We get more sophisticated.
We know more.
We are better off.
Progress for us, is synonymous with “the good.”
Or, perhaps more accurately, we believe progress to be equal to our good. Our effort to make things good for us.
Religion suggests a different idea.
That there is something eternal — something outside of time…
something that is decidedly not us
that is nevertheless, dedicated, in some meaningful and mysterious way to our well-being.
Comfort, O comfort my people, says your God.
Yet, while religion presents us with a new way of looking at time, religion cannot free itself from constraints of human language. The only tools we have to point to the elusive and eternal presence that we call God… are tools that are woven into human culture — tools like language, art and music.
And so when Isaiah writes about God, he does so in familiar terms. In terms that make God sound like an indulgent parent:
Speak tenderly to Jerusalem,
However, I submit to you, this morning, that this language — the language of the indulgent and forgiving parent who comforts us, is more than just a passing indulgence on the part of the prophet Isaiah.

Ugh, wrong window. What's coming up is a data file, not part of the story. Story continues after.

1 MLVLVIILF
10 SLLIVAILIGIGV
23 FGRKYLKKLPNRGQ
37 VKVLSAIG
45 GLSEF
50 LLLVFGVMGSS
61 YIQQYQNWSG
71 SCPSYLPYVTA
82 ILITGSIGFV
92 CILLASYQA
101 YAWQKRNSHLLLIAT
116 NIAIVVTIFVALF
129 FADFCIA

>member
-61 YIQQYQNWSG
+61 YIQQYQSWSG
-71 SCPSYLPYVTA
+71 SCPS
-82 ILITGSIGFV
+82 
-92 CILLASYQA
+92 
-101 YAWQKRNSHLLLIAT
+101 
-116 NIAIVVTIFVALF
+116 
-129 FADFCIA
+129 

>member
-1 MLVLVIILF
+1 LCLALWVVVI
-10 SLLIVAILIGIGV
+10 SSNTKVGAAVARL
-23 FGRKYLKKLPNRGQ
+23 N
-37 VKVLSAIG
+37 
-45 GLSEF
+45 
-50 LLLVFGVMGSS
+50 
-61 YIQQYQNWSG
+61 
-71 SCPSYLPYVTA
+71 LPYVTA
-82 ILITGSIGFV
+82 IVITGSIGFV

It is a kind of eternal language.
One thing that hasn’t changed from the time of Isaiah, to 2020, is that we all have parents, or at the very least parental figures in our lives.
And since we have all been children once, we have all entertained the earnest hope that our parents will comfort us.
Will hold us, and tell us that everything will be alright.
Will speak tenderly to us.
This is not the language of progress.
This is the language of religious… the language of the eternal now.
The language that needs no interpretation.
The language that relies on no technology.
what, dear friends, could possibly invoke this kind of “eternal now” feeling more, than the image of a child.
A child in his mother’s arms.
This is the ultimate expression of comfort.
This is God.
This is the eternal now.
Now in Bethlehem 2 thousand years ago,
And now in Jaffrey in 2020.
The eternal now Emmanuel
God among us.